To finally get his superstar going in the fourth, head coach Mike Budenholzer reacclimated Giannis off-ball. On three consecutive plays, he was fed the ball in the paint and went to work while the wall was deconstructed. It was too late; Giannis racked up only 12 points before fouling out in the second overtime. But that the Bucks held tight in a game while their leading scorer was shut down is encouraging, and is also kudos to, who else, Giannis: He gave the Raptors’ defensive effort right back to them, grabbing a career-high 23 rebounds and finishing with four blocks, one steal, and seven assists. If there’s any silver lining to Giannis’s being shut down, it’s that he was shut down in Budenholzer’s system rimmed with shooters.

Loser: Many Choking Moments

4. Giannis

When: With 2:48 left in overtime, Bucks down 99-96

What: Giannis misses both free throws

Why it wasn’t the worst choke in a game of chokes: I’m sorry, you were expecting Giannis, career 66.4 percent postseason free throw shooter, to make these? Fred VanVleet fouled Giannis hard here, in the paint, because he knew there was a high probability—say, 33.6 percent—that Giannis would miss each free throw, especially weighed next to the probability of the field goal he would have otherwise gotten up in the restricted area. This play alone made VanVleet’s presence worth it, as he filled the rest of his 31 minutes off the bench with six assists, 11 shots, 10 misses, three points, three turnovers, and five fouls.

3. Pascal Siakam

When: With 7.4 left in the fourth quarter, Raptors up 96-94

What: Siakam misses both free throws

Why it wasn’t the worst choke in a game of chokes: Toronto won, for starters, which tends to smudge some of the more egregious choke jobs so history remembers them only if they turn into habit. (See: Chris Paul’s Basketball-Reference page.) Siakam also redeemed himself later, sinking both free throws with 16.8 seconds left in the second overtime, and he had an all-around game worthy of Leonard’s second-in-command, with 25 points, 11 rebounds, three steals, one assist, and one block.

2. Fred VanVleet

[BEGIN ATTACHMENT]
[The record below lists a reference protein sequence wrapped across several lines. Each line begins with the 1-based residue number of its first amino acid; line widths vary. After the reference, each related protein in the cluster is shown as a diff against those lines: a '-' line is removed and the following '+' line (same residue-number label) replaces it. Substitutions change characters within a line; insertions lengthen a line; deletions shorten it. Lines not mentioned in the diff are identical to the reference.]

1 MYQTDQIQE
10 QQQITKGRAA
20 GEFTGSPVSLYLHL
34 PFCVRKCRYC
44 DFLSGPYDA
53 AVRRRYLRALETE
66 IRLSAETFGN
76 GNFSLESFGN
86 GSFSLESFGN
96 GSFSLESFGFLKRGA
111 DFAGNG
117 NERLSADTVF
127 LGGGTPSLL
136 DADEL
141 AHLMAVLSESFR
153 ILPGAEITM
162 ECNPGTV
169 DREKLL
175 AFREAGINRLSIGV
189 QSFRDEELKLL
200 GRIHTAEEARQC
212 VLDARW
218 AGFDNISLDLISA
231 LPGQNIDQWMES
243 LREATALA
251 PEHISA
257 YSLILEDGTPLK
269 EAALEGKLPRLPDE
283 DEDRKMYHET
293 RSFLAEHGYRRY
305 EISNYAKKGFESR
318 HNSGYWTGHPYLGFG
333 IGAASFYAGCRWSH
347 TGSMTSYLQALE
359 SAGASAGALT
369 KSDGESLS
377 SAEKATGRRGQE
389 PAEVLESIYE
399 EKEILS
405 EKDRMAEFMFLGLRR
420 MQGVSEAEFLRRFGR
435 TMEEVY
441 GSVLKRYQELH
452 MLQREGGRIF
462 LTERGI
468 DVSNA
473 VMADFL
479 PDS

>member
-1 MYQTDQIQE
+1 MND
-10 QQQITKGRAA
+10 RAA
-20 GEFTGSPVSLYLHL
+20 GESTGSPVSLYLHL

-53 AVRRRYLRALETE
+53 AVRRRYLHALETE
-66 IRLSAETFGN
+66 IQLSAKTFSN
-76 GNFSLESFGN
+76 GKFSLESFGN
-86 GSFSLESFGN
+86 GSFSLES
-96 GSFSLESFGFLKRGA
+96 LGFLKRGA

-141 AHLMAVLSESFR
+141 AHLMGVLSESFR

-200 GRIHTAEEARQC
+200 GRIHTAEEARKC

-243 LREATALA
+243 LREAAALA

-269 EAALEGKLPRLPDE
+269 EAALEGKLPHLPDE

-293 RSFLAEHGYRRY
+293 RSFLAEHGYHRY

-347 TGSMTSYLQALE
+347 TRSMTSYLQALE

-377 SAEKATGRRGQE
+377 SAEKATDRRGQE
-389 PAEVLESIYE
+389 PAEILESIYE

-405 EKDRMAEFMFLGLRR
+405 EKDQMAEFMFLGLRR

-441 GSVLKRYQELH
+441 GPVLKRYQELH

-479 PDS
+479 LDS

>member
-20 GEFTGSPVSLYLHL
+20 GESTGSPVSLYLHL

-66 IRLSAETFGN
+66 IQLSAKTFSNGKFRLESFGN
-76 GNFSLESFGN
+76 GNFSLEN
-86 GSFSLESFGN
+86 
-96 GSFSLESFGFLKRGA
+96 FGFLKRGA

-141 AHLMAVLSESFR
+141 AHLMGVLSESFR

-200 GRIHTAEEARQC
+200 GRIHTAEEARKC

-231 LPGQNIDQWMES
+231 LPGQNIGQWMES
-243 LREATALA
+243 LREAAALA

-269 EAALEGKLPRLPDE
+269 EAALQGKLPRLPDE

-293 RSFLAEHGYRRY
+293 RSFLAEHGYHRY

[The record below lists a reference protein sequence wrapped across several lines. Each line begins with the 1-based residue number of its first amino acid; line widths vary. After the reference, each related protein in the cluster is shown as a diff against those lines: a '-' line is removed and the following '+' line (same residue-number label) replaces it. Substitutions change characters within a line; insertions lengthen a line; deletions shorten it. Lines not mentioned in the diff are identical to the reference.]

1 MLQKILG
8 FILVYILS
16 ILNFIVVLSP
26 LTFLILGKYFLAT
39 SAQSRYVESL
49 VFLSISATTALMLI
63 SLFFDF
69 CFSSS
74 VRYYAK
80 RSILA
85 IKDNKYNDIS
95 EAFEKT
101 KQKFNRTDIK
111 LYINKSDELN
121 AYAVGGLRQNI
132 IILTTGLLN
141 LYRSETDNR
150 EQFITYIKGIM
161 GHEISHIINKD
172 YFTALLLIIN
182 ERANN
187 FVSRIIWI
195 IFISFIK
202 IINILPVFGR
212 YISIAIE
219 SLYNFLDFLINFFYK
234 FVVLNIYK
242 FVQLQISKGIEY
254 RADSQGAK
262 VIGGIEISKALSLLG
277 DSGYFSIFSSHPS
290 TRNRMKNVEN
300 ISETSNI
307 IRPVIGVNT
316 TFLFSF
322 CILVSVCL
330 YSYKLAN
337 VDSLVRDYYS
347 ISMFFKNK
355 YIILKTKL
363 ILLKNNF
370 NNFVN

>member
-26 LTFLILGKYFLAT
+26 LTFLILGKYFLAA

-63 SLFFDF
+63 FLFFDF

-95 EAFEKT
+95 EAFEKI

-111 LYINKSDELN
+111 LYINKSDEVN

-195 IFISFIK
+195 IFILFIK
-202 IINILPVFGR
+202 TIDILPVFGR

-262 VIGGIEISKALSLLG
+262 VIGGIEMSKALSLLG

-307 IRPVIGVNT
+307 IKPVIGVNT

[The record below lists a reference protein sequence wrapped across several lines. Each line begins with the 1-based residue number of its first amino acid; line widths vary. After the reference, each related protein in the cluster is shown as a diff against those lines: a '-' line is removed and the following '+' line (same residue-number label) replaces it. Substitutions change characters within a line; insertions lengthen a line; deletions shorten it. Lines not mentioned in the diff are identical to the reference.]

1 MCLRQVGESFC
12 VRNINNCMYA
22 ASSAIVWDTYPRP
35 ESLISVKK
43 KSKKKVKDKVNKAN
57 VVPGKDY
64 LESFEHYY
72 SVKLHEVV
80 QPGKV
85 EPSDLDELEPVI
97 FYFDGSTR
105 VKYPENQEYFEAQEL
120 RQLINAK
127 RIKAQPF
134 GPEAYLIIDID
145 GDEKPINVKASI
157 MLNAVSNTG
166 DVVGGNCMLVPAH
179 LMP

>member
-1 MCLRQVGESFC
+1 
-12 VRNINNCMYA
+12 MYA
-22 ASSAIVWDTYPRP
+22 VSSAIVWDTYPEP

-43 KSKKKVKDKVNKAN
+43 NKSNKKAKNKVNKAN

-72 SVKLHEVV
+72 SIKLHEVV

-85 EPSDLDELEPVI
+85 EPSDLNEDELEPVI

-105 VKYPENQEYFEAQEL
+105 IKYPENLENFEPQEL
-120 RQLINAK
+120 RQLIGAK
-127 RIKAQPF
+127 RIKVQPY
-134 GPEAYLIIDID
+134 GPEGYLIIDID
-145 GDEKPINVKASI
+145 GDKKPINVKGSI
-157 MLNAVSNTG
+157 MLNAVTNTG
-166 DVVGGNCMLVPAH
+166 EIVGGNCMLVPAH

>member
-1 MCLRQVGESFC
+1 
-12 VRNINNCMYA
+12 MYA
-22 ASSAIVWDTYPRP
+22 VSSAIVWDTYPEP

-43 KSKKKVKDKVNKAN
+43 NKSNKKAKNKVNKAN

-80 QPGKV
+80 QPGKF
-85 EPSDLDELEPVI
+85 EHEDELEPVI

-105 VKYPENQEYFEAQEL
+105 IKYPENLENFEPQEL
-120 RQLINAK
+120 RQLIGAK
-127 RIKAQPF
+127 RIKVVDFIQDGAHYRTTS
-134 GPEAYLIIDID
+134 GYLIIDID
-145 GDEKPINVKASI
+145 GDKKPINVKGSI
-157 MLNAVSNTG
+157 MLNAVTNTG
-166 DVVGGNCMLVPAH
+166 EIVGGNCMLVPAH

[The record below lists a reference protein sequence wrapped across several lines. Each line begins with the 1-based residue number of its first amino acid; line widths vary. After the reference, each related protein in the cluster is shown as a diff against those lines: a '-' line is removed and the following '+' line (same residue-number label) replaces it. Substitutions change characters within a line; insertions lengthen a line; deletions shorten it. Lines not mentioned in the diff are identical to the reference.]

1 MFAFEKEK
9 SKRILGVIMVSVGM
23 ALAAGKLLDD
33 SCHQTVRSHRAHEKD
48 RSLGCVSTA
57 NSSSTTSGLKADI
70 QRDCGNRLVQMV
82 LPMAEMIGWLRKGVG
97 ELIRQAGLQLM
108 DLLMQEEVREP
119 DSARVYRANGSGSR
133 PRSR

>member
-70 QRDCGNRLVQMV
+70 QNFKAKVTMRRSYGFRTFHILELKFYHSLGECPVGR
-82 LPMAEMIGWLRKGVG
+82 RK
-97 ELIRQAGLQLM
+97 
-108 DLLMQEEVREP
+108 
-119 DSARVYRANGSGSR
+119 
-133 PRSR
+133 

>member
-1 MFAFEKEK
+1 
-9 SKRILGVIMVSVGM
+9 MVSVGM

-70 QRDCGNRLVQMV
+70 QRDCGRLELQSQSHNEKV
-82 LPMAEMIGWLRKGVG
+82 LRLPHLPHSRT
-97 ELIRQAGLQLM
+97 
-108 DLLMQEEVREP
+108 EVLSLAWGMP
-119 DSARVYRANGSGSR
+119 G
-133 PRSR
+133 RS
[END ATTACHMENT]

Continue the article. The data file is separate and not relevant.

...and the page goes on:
When: The 2019 NBA playoffs in their entirety

What: What, just one? Let’s go with VanVleet missing a 3-pointer with 1:16 left in the second OT, Raptors up 112-110

Why it wasn’t the worst choke in a game of chokes: VanVleet’s aforementioned foul on Giannis is the only thing outside of the Raptors’ winning saving him from the top choke spot. He kicked off the fourth quarter with back-to-back turnovers and missed four shots, then filled in valiantly for Lowry after he fouled out, missing two 3s in the second overtime and fouling twice.

1. Eric Bledsoe

When: The fourth quarter on

What: Bledsoe misses any (every?) shot

Why it was the worst choke in a game of chokes: Here’s how the fourth quarter and both overtimes went for the Bucks: Bledsoe would do something, often multiple things, wrong, and Budenholzer would send in George Hill. It was very Let The Grownups Talk, Honey. Bledsoe started the fourth quarter, and after nearly four minutes featuring two misses, getting blocked, fouling once, and two assists, Hill entered. With nearly two minutes left in regulation, Bledsoe was sent back in, chucked up a 3, made and missed a free throw, and was sent back to the bench. The first overtime, Bud sent Hill to the scorer’s table the first time Bledsoe shot, barely a minute in; the second overtime, Bledsoe lasted a tad longer, or at least long enough to miss a floater and another shot, and turn the ball over.

Correction: An earlier version of this piece described the Toronto Raptors as the northernmost franchise in the NBA. That distinction belongs to the Portland Trail Blazers.